After Senate finalizes bi-partisan default/shutdown deal, House to vote first. The day explained.Continue reading.
Obama warning: “Republican default tax” looming. House and Senate Saturday sessions
WASHINGTON–The House and Senate are meeting in rare Saturday sessions facing a Thursday deadline to lift the debt ceiling. President Barack Obama, in his Saturday address, said if the debt limit was not raised, the impact on the economy to everyone would amount to a “Republican default tax.”
On Saturday, Day 12 of the partial government shutdown, House Democrats continued to push for 217 signatures on a “discharge petition” to force a vote to reopen government through a Democratic-written bill that has no strings attached.
There are 200 Democrats and 232 Republicans. It takes 217 votes to pass a bill. House Speaker John Boehner (R-Ohio) will not call a vote because the measure would pass–mainly with Democratic votes.
At noon, the Democratic run Senate will hold a cloture, or test vote on a measure to lift the debt ceiling through Dec. 31, 2014. It’s not clear if there is enough GOP senate support to get to a filibuster-proof 60 votes.
There are big differences in even a temporary timeline. House Republicans are looking at six weeks. A Senate GOP proposal goes through January. No deal is expected today.
The White House
Office of the Press Secretary
For Immediate Release October 12, 2013
WEEKLY ADDRESS: Let’s Get Back to the Work of the American People
Remarks of President Barack Obama
The White House
October 12, 2013
Over the past few days, I’ve met with Republicans and Democrats from both houses of Congress in an effort to reopen your government and remove the dangers of default from our economy.
It’s a positive development that House Republicans have agreed on the need to avoid the economic consequences of not meeting our country’s commitments. Because once the debt ceiling is raised, and the shutdown is over, there’s a lot we can accomplish together.
We’ve created seven and a half million new jobs in the past three and a half years. Now let’s create more. We’ve cut our deficits in half over the past four years. Now let’s do it in a smarter, balanced way that lets us afford to invest in the things we need to grow.
The truth is, there’s a lot we can agree on. But one thing we have to agree on is that there is no good reason anyone should keep suffering through this shutdown. I met with some really innovative small business owners on Friday who’ve already lost contracts, lost customers, and put hiring on hold – because the pain of this Republican shutdown has trickled down to their bottom lines. It’s hurting the very citizens that our government exists to serve. That’s why a growing number of reasonable Republicans say it should end now.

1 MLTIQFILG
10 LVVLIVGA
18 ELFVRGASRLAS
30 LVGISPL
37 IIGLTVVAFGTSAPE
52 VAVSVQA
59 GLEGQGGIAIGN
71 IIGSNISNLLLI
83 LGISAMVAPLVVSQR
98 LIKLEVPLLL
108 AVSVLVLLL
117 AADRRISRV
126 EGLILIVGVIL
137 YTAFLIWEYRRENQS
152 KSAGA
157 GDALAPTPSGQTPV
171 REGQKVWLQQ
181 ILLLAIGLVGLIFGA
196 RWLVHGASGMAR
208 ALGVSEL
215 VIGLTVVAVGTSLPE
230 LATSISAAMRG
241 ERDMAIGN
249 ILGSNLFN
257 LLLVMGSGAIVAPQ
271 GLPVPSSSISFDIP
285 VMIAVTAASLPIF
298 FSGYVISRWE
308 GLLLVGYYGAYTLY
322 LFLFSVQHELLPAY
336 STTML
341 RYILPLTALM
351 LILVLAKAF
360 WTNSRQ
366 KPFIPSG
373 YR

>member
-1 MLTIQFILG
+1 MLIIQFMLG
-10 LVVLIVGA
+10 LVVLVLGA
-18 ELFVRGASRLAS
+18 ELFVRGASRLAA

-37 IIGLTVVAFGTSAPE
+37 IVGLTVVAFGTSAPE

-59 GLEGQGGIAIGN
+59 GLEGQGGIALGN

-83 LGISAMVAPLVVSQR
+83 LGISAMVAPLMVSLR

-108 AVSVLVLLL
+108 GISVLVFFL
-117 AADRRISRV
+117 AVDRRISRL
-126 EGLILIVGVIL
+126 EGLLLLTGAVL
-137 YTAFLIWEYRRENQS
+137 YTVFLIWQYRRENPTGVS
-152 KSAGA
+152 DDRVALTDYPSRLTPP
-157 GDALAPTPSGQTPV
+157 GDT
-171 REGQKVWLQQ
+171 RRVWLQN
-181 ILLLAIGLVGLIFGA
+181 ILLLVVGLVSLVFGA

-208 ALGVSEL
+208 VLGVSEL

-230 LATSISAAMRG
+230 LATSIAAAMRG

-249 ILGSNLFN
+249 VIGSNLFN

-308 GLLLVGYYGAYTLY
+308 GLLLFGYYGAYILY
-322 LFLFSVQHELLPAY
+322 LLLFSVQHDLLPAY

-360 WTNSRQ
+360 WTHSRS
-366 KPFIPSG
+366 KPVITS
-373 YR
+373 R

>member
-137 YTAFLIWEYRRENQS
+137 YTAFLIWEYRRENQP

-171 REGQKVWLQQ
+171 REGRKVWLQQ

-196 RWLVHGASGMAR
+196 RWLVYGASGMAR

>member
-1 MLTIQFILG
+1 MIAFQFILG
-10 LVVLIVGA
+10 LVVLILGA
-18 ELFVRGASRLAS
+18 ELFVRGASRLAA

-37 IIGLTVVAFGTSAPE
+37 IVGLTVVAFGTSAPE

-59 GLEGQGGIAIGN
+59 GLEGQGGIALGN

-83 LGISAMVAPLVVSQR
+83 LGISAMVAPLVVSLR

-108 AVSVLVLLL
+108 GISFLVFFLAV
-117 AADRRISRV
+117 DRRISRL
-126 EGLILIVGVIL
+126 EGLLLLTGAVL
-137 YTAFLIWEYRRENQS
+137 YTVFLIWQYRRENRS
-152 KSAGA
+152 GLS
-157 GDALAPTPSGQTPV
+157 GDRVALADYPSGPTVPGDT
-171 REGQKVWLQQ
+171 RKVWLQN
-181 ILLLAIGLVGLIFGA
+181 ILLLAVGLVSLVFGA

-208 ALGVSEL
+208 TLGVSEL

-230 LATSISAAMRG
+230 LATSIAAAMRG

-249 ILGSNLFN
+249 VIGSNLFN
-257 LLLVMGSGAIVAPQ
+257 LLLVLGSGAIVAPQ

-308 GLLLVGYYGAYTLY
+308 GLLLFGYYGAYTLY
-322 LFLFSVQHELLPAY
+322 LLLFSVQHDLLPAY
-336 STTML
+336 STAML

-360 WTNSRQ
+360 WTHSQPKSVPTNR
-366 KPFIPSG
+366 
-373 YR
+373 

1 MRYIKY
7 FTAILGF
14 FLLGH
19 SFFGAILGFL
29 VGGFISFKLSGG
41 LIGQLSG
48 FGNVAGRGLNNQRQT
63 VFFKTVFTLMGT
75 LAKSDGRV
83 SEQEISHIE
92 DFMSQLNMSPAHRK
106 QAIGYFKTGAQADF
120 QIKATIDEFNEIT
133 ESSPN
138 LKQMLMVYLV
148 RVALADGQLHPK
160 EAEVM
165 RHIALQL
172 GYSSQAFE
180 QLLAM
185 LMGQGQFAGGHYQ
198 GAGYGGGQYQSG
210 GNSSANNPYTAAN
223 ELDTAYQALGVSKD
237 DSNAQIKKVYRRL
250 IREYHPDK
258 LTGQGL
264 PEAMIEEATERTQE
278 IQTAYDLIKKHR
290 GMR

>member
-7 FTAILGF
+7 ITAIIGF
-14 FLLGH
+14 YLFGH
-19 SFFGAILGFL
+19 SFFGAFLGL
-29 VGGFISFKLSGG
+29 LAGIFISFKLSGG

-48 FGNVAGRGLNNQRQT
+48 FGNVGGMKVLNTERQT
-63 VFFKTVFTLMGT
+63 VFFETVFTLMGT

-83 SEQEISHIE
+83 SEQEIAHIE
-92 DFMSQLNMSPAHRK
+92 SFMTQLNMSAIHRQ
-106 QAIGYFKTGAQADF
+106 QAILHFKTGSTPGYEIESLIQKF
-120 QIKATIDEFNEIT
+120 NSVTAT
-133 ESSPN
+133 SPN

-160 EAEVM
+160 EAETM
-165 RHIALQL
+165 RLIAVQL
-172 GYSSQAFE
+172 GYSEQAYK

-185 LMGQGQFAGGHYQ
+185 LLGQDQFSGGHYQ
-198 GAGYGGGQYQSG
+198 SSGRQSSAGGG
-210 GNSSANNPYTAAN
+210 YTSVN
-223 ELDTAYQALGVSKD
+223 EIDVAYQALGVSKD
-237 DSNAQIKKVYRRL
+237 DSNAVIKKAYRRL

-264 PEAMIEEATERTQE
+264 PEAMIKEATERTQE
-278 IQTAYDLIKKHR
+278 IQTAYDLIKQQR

And it wouldn’t be wise, as some suggest, to just kick the debt ceiling can down the road for a couple months, and flirt with a first-ever intentional default right in the middle of the holiday shopping season. Because damage to America’s sterling credit rating wouldn’t just cause global markets to go haywire; it would become more expensive for everyone in America to borrow money. Students paying for college. Newlyweds buying a home. It would amount to a new tax – a Republican default tax – on every family and business in America.
It doesn’t have to be this way. It’s not supposed to be this way. Manufacturing crises to extract massive concessions isn’t how our democracy works, and we have to stop it. Politics is a battle of ideas, but you advance those ideas through elections and legislation – not extortion.
I know you’re frustrated by what you see in your nation’s capital right now. But because it’s easy to get lost in or give up on the political back-and-forth, I want you to remember: this is not normal. Our government is closed for the first time in 17 years. A political party is risking default for the first time since the 1700s. This is not normal. That’s why we have to put a stop to it. Not only because it’s dangerous, but because it saps everyone’s faith in our extraordinary system of self-government. And that hurts us all.
Whether it’s the work of creating jobs, growing the economy, or getting our fiscal house in order for the long haul, we’ve got a lot of work to do – and constant brinksmanship doesn’t let us do it.
It inflicts real pain on real people. It creates spasms of uncertainty for business owners. It threatens our nation’s credit and standing in the world. And the longer it goes on – the more frequently this brinksmanship is inflicted – the more we’ll see markets react, businesses put off plans to spend and hire, and unemployment claims tick up. The hundreds of thousands of hardworking civil servants who go even longer without pay will worry that they won’t be able to cover their bills, and that their own creditworthiness will be ruined for no good reason at all. And I want to thank all the neighbors and local business owners who’ve shown acts of kindness to these Americans who serve their country. I ask that same spirit of citizenship from lenders who do business with these folks. Because they’re being punished enough through no fault of their own.
So let’s pass a budget, put people back to work, and end this Republican shutdown. Let’s pay our bills, and prevent an economic shutdown. Then let’s get back to the work of the American people. Because there is so much else we should be focusing our energies on right now. We’ve got to create more jobs, and kids to educate, and an immigration system to fix. We’ve got more troops to bring home, and a middle class to rebuild, and opportunity to restore. There’s so much America has going for it in this new century. And as always, this country works better when we work together.
Thank you, and have a great weekend.